The entire idea behind the creation of a brand is the opportunity it offers for a firm to stand out from peers and competitors, positioning itself as a ‘thought leader’ or ‘expert’ in certain areas. The reputation of being a ‘premier’ service provider who is well-equipped to achieve best results for clients will naturally make potential service-seekers gravitate towards you. However, to have a well-crafted digital presence, firms need to invest in developmental expertise; marketing for law firms requires a skill-set that comprises a unique combination of technical expertise and creativity. First, those in charge of developing a firm’s brand strategy must be well-versed with any relevant legal restrictions in their jurisdiction. Second, law firms should focus on ‘content marketing’, i.e., blog posts, e-books, articles, research papers, newsletters, vlogs, case studies, podcasts, webinars, etc. ‘Content’ will help to address questions or queries of potential clients and make them buy into your expertise even without retaining you professionally. The only drawback with this, however, is the cost and effort. Once you start being active on social media, you can’t subsequently choose to be intermittent with your posts. The social media presence has to be ‘active’ and your content has to be recent and relevant. These initiatives may take up otherwise billable time of lawyers. Hence, it is advisable to hand this kind of work over to experts recruited specially for the purpose, or to outsource it to those who are adept at handling such marketing campaigns. In both cases, the costs must be factored in and compared with return on investment.

Digital Marketing Can Leave a Trail

While digital marketing, including social media initiatives, come with pros that far outdo the cons, mistakes or lack of etiquette can be forgiven but not forgotten. Your profiles, as well as the content you post, is an extension of your image and must hence be handled with caution. Most digital platforms are public and firms should not post anything that current or potential clients may find offensive – endorsing a particular political view or party, for example. Similarly, grammatical errors will always be noticed (whether someone points them out or not). So before the firm website goes live, or before one presses the ‘share’ button on a social media post that represents the firm, it would be worthwhile to spend five minutes in proof-reading the content. Digital content leaves a footprint, so firms must ensure that theirs is not outdated or factually or legally wrong. It obviously goes without saying that the firms need to educate their lawyers and other staff members not to jeopardise their clients’ interests by posting any confidential client or firm-related information on social media.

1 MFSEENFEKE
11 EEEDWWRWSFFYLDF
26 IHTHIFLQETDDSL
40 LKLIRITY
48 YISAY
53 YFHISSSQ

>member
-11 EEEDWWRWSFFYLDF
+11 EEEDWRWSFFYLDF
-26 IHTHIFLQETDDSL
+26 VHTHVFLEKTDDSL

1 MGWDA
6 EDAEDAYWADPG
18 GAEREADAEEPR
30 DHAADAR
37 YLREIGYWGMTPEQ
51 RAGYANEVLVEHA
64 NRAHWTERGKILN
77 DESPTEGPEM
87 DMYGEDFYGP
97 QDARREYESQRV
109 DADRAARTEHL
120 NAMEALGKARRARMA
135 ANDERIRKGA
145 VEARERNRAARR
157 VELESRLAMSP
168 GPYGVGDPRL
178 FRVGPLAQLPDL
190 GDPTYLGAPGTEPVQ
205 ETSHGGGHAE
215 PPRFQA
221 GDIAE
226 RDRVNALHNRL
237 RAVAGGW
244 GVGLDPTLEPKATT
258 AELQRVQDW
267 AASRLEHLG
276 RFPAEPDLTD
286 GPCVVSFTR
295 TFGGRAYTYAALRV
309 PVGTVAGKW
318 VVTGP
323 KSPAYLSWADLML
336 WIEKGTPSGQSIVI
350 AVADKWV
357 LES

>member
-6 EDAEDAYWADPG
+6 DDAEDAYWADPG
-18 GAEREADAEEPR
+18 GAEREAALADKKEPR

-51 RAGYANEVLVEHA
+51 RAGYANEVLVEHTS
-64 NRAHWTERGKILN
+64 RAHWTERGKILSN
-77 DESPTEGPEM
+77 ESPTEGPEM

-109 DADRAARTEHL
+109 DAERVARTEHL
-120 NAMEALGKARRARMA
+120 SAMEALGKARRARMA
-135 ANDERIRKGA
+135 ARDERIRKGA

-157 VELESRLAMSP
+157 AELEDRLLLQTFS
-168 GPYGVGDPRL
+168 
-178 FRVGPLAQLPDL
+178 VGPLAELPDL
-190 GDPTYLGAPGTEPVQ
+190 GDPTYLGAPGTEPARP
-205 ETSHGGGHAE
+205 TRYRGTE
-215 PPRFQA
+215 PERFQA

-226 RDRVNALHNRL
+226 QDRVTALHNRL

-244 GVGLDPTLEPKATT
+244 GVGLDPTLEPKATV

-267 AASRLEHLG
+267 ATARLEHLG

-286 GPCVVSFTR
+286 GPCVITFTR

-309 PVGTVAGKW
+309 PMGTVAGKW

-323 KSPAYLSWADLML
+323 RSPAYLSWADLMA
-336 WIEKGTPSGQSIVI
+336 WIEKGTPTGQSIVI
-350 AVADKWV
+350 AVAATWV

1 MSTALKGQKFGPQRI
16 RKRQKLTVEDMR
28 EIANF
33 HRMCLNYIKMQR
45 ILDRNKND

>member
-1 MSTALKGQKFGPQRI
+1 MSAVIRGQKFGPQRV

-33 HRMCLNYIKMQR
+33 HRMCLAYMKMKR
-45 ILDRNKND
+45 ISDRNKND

Summing Up

While ‘word of mouth’ networking and referrals have been the traditional ways of branding for lawyers, having an online presence is almost non-negotiable in today’s world. However, both approaches must work together. With certain wise practices and cautious use, digital marketing can pave the way for traditional marketing, as after a referral, potential clients are likely to look for online brand perception and ranking before engaging a lawyer or law firm. Therefore, having a balanced marketing strategy that combines the elements of traditional as well as digital marketing will go a long way in building a sturdy reputation and reinforcing a brand that is seen in a positive light.

Edge International Principal Bithika Anand advises on India-specific growth and business initiatives. She is an honourary consultant to the Society of Indian Law Firms (SILF), where she works with the organisation and its members advising and assisting in complying with best-industry practices. Nipun Bhatia, who contributed to the article, is Vice-President, Strategic Management & Process Redesigning at Legal League Consulting.


There is one thing I have learned over many years helping run large law firms and since then consulting to professional service firms: keeping things simple and as brief as possible is the essence of achieving success. That means ‘easy to understand and to apply’.

The reasons are simple too. Professionals, in particular those in ownership or senior roles, simply don’t have the time, motivation or gas-power to take on yet more complex, lengthy systems or processes to get things done, especially when it is outside their comfort, practice or client-zones.

I have spent most of my time figuring out how to deal with relatively complex issues and challenges, but in a way that is easy for busy professionals to understand and apply. Put another way, I learned early on not to put anything on the table that was too complex or time-consuming. People simply switch off or don’t give it the attention it deserves. Also, philosophies, concepts or approaches have to be simple enough to able to ‘walk around in peoples’ heads’. Then they don’t need to consult a lengthy document or manual to remember the essence, or need a new dose of discipline to get these things done.